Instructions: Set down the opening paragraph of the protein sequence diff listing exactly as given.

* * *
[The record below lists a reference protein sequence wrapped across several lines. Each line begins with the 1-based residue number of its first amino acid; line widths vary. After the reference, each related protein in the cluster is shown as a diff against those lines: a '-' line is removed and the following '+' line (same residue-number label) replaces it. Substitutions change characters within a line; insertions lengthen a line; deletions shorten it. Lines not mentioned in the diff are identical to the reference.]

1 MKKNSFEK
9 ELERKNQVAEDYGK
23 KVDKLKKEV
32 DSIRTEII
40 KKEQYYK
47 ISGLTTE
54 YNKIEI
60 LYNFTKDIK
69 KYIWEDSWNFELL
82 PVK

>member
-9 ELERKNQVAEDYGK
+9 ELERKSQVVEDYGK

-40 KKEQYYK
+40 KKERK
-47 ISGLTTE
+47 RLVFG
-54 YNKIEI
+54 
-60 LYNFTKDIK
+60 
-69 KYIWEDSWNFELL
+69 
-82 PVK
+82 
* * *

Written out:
[The record below lists a reference protein sequence wrapped across several lines. Each line begins with the 1-based residue number of its first amino acid; line widths vary. After the reference, each related protein in the cluster is shown as a diff against those lines: a '-' line is removed and the following '+' line (same residue-number label) replaces it. Substitutions change characters within a line; insertions lengthen a line; deletions shorten it. Lines not mentioned in the diff are identical to the reference.]